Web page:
Inelastic Collision Example Problem – Physics Homework Help   Recently updated !

A collision is considered an inelastic collision when kinetic energy is lost during the collision. This inelastic collision example problem will show how to find the final velocity of a system and the amount of energy lost from the collision.

Inelastic Collision Example Problem

Question: A 3000 kg truck travelling at 50 km/hr strikes a stationary 1000 kg car, locking the two vehicles together.
A) What is the final velocity of the two vehicles?
B) How much of the initial kinetic energy is lost to the collision?

Inelastic Collision Example Problem Illustration

Before and after of an inelastic collision.


Part A: To find the final velocity, remember momentum is conserved before and after the collision.

total momentum before = total momentum after

mTvT + mCvC = (mT + mC)vFinal

mT = mass of the truck = 3000 kg
mC = mass of the car = 1000 kg
vT = velocity of the truck = 50 km/hr
vC = velocity of the car = 0 km/hr
vFinal = final velocity of the combined truck and car = ?

Plug these values into the equation

(3000 kg)(50 km/hr) + (1000 kg)(0 km/hr) = (3000 kg + 1000 kg)vFinal

Solve for vFinal

150,000 kg⋅km/hr + 0 kg⋅km/hr = (4000 kg)vFinal

150,000 kg⋅km/hr = (4000 kg)vFinal

vFinal = 150,000 kg⋅km/hr/(4000 kg)

vFinal = 37.5 km/hr

The final velocity of the combined truck-car mass continues on at 37.5 km/hr.

Part B: To find the amount of kinetic energy lost in the collision, we need to find the kinetic energy just before the collision and after the collision.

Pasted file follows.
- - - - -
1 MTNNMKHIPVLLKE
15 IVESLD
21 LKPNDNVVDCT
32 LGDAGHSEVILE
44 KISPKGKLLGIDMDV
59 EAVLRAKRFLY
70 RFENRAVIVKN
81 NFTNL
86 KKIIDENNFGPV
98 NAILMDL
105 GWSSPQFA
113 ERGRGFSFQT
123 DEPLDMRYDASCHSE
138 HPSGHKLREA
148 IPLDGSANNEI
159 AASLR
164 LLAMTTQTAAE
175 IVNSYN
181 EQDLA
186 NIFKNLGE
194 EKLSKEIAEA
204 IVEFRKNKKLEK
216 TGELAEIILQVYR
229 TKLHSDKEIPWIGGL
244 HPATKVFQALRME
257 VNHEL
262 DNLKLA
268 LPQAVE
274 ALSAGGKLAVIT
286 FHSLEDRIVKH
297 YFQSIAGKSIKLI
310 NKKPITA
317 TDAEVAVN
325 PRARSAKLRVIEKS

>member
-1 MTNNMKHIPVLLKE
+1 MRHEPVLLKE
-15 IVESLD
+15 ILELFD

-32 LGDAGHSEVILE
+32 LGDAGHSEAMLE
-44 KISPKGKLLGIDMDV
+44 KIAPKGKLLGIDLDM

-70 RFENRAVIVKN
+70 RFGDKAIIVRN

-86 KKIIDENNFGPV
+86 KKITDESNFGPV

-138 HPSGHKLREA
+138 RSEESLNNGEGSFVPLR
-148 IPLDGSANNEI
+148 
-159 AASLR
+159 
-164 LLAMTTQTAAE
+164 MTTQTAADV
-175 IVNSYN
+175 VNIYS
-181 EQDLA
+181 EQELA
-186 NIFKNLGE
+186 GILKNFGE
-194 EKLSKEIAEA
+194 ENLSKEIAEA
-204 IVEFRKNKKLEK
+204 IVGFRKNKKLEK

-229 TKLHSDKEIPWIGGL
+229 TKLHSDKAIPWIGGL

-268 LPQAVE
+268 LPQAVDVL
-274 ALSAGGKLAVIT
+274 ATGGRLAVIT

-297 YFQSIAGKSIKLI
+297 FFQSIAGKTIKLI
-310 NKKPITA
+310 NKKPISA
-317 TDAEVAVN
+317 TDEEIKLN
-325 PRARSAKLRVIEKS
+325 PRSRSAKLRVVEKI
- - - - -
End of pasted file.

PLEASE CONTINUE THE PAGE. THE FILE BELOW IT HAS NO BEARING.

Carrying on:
Kinetic energy before = ½mTvT2 + ½mCvC2

KE before = ½(3000 kg)(50 km/hr)2 + ½(1000 kg)(0 km/hr)2

KE before = ½(3000 kg)(50 km/hr)2

Let’s leave it at that for right now. Next, we need to find the final kinetic energy.

Kinetic energy after = ½(mT + mC)vFinal2

KE after = ½(4000 kg)(37.5 km/hr)2

Divide KE after by KE before to find the ratio between the values.

Ratio between kinetic energy before and after an inelastic collision

Working this out, we get

KEafter/KE before = 3/4

3/4 of the total kinetic energy of the system remains after the collision. This means 1/4 of the energy is lost to the collision.

About Todd Helmenstine

Todd Helmenstine is the physicist/mathematician who creates most of the images and PDF files found on Nearly all of the graphics are created in Adobe Illustrator, Fireworks and Photoshop. Todd also writes many of the example problems and general news articles found on the site.

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